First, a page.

American Orchid Society (AOS) has developed culture sheets for many
different types of orchids. These sheets are available on their website
and can be downloaded and
printed free of charge.
A beginning grower can usually achieve
reasonable results by following the general culture guidelines provided
by the AOS and others. However, in order to be a good or excellent grower,
you need to watch and listen to your plants and adapt your own particular
cultural practices to their individual needs.
There is no single "right"
answer to orchid culture. What works well for one person does not necessarily
work for another. Why? There are just too many variables for a hobbyist
grower (or even most commercial ones) to precisely control. For example,
differences in available light, temperature and potting media will all
affect watering frequency requirements.
The orchid plants offered on this website
were grown in a greenhouse under the following general conditions:
- 50-55° nights and 80-85° days. Winter: 55-60° nights and
Humidity: 50-65% during the day,
higher at night.
Light: 1500 - 2500 footcandles.
Our plants get more light (particularly in the summer) than that provided
by some growers. Under higher light conditions, air movement is more
important to prevent leaf burning and discourage pests.
Water: We use well water with
about 280 ppm in dissolved solids. Generally, a relatively low ppm (<
100) is desirable. However, depending on the particular mineral content,
a natural water source may actually provide valuable trace elements
that are necessary for proper plant metabolism. Most orchids in nature
are accustomed to relatively pure water sources. If your water supply
has more than 500 ppm in dissolved solids, you may want to consider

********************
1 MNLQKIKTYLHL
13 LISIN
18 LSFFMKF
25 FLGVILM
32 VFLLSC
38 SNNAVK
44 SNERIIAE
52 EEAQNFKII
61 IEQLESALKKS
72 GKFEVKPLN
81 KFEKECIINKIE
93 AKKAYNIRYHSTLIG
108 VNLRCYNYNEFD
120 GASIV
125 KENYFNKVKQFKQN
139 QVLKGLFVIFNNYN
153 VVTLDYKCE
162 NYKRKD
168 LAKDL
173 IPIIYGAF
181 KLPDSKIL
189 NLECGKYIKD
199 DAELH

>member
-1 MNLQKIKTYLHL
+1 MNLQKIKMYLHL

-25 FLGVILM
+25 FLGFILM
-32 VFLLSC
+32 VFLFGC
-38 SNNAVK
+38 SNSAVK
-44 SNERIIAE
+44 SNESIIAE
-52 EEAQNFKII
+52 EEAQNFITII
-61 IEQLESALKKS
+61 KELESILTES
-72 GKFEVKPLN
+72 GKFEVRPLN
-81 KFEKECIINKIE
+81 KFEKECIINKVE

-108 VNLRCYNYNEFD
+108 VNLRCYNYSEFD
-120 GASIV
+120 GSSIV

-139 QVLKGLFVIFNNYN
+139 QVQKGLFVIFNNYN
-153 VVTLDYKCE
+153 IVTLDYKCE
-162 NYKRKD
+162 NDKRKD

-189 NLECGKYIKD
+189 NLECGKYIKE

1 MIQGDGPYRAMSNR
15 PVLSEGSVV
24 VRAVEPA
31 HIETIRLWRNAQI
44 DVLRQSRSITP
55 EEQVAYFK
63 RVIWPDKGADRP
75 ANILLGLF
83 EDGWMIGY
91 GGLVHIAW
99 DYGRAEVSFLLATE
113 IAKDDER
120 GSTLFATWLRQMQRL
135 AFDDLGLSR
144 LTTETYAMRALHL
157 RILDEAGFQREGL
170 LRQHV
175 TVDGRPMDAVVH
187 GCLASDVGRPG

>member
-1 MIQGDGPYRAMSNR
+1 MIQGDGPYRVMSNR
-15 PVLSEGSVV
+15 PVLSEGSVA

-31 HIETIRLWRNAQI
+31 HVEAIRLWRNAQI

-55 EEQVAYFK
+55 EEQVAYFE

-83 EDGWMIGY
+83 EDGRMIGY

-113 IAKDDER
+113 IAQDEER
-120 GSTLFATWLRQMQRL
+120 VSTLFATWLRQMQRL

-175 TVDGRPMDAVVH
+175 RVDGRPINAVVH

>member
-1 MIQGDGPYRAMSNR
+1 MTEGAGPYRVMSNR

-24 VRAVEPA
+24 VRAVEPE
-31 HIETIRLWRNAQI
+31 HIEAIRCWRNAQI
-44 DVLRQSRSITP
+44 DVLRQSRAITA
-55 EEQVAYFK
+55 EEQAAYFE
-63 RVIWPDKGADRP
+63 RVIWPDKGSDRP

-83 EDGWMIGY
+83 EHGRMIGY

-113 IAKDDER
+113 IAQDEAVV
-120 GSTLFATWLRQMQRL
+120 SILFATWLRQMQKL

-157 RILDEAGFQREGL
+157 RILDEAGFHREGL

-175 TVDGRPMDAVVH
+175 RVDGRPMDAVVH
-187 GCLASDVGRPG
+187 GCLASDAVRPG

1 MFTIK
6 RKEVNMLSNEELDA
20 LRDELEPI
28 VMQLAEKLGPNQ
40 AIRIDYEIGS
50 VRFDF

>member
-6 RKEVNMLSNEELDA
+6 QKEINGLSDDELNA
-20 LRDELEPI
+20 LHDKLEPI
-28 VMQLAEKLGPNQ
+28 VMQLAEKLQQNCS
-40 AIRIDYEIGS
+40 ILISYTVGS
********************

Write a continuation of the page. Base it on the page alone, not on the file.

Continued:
an alternative source, such as rain water or Reverse Osmosis (RO) filtered
water. In the summer, we water about once every 1 to 7 days, depending
on the type of plant and pot size. In the winter, we typically water
once every 7-10 days and only on sunny days (when possible).
Fertilizer: We fertilize "weekly,
weakly" using a balanced fertilizer (e.g. 10-10-10) containing
additional trace elements. (The purer your water source, the more important
supplemental trace elements become because waer source is less likely
to contain all of the micronutrients that are required for good plant
metabolism.) During warm temperatures and active growth, we use a fertilizer
mixture with a total dissolved solids of around 500 ppm, including the
280 ppm dissolved solids from our water source. (Depending on the starting
ppm of your particular water source, this concentration can typically
be achieved by using 1/2 to 1/4 the strength recommended on the fertilizer
label.) We continue to fertilize in the winter, but at a reduced concentration.
Prior to fertilization, the plants are watered generously with regular
water to flush accumulated salts from the potting media and to pre-wet
the plant roots. The fertilizer mixture is then applied a few minutes
Air movement: Several over bench
fans provide air circulation 24 hours per day, 365 days per year.
Potting Media: For most plants offered, we use
a mix consisting of 4 parts fir bark, 1 part perlite and 1 part charcoal.
The particle sizes used in the mix are varied according to the type
and size of plant. For example, we use a mix with medium bark chips
and large (#3 or #4) perlite for most blooming size Cattleya plants,
whereas we use a fine bark mix for most Oncidium. We use a fine bark
mix for seedlings of most genera.
Since orchids have varying cultural
preferences, we try to take advantage of certain microclimates within
the greenhouse. For example, sun loving Vandas are grown in baskets
hung near the greenhouse roof. Cooler growing pleurothallids are grown
near the evaporative cooler pads so that they will receive plenty of
cool, moist air in the warmer months.